Documentation is provided in Deliverable D2.3 “Contributor modeling modules” on the project web site (available once it is approved for publication, expected to be in late in Q1/ 2017) and in Karna, D., Diakidis, G.,Fassarakis-Hilliard,  D., Vogiatzis, D. and Paliouras G., “Predicting the Evolution of Communities in Social Networks”. In: Proceedings of the 5th International Conference on Web Intelligence, Mining and Semantics. Limassol, Cyprus, 2015.

Trustworthiness estimation of Twitter posts

Trustworthiness of Twitter posts is estimated by considering the social position of the user that effectuated the post, as well as various measures related to the content of the post. Trustworthiness can be low, medium or high. In particular, there are three factors that contribute to the trustworthiness of a post: First, it is the influence of a user, which is extracted by considering structural measures. Second, the topic of a post is extracted with computational linguistic techniques, and finally the Twitter lists in which the user participates are retrieved. The general idea is that a post from an influential user that is closely related to the lists he/she participates in is deemed as trustworthy.

Documentation is provided in deliverable D4.3 Context Analysis Toolbox on the project web site (available once it is approved for publication, expected to be in late in Q1/ 2017).

Relation Extraction

NCSR-D Relation Extraction Module

NCSR-D Relation Extraction Module

This module has a web-based user interface that allows for fast and advanced querying on relations extracted from tweets. Given a collection of tweets, this module creates a knowledge base of the important relations found in the collection. Specifically, it extracts the named entities (i.e. people, places and organisations) found, and the relations between them. Moreover, it performs a semantic grouping of the named entities thus clustering contextually similar words and relations (e.g. Obama and USA). This allows for semantically richer results for the queries at hand, exploiting the inherent connection of the named entities, leading to more efficient knowledge mining and information extraction.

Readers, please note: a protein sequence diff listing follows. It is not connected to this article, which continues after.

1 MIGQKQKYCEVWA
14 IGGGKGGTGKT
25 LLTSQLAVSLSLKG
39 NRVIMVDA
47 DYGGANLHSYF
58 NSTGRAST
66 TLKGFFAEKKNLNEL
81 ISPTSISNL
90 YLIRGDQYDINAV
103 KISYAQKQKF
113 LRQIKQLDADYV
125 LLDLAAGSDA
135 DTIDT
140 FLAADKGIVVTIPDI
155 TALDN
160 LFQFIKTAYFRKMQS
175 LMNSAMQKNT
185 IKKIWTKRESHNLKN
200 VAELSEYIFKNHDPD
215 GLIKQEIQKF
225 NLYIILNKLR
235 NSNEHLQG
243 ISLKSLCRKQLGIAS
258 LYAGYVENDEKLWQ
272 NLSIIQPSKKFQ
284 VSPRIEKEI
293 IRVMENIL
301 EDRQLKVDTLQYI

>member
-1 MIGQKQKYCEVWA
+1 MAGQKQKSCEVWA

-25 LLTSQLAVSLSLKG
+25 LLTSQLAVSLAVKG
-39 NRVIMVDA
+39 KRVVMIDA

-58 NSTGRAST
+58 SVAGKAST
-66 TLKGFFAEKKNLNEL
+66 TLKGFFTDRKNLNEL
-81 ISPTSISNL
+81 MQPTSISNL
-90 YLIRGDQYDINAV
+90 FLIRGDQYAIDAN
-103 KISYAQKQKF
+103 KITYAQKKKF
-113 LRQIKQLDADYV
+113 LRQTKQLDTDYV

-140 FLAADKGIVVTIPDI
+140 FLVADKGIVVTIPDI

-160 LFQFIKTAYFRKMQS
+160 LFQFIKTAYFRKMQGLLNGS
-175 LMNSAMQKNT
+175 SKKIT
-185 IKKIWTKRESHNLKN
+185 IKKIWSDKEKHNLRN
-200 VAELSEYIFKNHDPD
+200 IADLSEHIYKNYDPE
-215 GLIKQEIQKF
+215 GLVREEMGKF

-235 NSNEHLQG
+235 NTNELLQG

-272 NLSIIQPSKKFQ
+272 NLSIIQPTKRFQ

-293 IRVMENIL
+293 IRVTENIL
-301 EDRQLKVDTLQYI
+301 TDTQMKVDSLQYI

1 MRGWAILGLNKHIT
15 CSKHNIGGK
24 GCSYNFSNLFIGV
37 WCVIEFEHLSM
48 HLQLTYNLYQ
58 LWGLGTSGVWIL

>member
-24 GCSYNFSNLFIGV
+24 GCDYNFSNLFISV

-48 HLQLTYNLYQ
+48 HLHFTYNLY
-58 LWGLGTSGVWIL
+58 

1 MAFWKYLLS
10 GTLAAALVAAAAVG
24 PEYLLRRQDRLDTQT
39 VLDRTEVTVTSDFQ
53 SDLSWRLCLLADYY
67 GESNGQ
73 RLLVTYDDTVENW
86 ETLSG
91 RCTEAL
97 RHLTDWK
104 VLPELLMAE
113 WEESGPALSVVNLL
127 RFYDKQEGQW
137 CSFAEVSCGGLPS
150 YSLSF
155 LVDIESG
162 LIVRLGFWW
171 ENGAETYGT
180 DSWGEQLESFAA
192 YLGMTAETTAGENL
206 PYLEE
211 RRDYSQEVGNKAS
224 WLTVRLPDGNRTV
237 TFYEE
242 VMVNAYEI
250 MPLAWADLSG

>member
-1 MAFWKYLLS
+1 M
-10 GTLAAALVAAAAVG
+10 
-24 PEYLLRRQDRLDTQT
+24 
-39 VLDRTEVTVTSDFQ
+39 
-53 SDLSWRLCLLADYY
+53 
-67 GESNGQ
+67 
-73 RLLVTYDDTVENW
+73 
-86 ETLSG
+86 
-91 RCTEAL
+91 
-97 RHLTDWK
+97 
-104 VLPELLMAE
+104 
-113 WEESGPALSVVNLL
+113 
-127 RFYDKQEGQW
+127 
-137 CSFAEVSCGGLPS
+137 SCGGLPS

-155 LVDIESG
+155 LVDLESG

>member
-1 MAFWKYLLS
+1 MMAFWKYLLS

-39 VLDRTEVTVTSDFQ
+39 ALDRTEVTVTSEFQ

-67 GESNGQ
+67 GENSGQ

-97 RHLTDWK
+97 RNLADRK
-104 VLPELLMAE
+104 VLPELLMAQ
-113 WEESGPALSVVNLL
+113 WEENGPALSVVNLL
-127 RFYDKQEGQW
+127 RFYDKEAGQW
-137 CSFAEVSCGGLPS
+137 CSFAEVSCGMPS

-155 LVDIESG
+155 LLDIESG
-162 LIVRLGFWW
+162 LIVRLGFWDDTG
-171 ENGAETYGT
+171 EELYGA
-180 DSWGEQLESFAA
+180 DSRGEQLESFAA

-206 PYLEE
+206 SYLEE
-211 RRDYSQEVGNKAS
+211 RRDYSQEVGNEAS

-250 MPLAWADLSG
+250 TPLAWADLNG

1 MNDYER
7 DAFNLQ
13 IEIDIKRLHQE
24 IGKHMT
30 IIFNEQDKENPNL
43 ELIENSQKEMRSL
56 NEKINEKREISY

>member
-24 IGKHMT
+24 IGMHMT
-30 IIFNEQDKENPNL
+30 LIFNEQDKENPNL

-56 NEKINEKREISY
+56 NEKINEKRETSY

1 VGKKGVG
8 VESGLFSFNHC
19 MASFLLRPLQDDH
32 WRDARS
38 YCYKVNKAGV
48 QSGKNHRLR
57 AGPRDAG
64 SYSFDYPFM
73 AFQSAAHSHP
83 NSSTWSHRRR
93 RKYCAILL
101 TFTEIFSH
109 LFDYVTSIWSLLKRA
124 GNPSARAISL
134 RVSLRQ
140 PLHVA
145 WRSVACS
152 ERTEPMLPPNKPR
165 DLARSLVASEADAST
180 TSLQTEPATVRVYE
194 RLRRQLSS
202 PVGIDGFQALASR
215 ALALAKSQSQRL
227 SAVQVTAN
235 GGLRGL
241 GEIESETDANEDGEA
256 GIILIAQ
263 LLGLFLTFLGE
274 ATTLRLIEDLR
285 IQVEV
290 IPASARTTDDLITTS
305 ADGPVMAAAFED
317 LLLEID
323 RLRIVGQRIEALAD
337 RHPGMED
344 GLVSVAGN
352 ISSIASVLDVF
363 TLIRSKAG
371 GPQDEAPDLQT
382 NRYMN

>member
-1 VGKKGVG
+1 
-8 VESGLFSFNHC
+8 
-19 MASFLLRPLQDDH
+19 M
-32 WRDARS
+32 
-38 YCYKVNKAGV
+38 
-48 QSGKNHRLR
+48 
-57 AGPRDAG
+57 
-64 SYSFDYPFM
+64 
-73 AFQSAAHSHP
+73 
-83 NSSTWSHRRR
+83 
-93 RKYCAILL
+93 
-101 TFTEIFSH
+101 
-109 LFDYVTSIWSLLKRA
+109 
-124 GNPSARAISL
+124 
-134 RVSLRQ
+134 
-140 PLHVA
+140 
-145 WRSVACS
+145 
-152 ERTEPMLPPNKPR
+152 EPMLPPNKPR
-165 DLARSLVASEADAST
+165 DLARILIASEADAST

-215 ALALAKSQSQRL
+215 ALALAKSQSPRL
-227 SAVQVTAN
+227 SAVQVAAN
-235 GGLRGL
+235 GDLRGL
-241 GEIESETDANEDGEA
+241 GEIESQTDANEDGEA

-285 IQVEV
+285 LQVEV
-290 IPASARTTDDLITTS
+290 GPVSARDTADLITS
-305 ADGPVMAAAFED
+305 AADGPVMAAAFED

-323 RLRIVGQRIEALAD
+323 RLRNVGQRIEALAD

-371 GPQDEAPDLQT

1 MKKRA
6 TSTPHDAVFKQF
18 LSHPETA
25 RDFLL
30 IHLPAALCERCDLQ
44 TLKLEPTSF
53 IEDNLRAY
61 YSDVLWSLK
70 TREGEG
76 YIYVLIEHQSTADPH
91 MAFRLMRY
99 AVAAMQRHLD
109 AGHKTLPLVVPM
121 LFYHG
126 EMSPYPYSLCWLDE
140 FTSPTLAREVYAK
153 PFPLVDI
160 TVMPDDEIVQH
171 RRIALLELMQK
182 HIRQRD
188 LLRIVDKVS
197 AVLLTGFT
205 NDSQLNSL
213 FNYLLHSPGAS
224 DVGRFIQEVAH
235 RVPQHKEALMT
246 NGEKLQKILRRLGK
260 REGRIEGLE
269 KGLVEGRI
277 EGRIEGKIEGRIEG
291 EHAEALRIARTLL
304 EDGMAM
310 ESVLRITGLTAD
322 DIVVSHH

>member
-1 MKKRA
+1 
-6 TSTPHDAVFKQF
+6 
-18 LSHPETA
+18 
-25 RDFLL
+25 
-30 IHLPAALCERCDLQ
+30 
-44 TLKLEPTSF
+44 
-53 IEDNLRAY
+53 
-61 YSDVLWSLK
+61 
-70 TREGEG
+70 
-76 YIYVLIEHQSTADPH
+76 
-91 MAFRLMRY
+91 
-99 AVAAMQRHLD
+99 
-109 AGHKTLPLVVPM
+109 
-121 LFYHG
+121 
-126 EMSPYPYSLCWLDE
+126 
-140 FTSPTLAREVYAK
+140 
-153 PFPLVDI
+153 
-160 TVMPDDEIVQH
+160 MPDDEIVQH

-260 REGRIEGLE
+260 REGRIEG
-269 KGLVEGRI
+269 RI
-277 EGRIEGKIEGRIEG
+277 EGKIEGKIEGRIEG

Documentation is provided in Deliverable D3.3 Multimedia Forensic Analysis on the project web site (available there once it is approved for publication, expected to be in late in Q1/ 2017). For a demonstration see:

Stylometry Profiling

This module provides predictions of the age and gender of authors, based on their posts. In the context of REVEAL it is applied in streaming batches of tweets. It is heavily based on the analysis of the lexical and contextual content of tweets, in order to find discriminating features to be used as indicators for the different age classes and gender.

The underlying algorithm has been tested in practice as part of the Author Profiling Challenge for PAN16, where it was placed first on average for the English Language, thus being among the state-of-the-art models for this task.


If you would like to provide any feedback on the work performed and illustrated above, this would be much welcome. Also, if you want to get in touch for any related issues, please do not hesitate to get in touch with NCSR-D’s Dimitrios Vogiatzis and/or Anastasia Krithara.


All services and demos to which links are provided above are operated by NCSR-D. NCSR-D provide the services as well as access to code and data “as is” and for demonstration purposes only, not assuming any responsibility / liability of whatever nature. Neither the REVEAL consortium nor the hosts of the REVEAL website are liable for anything resulting from usage of the above demos / code either.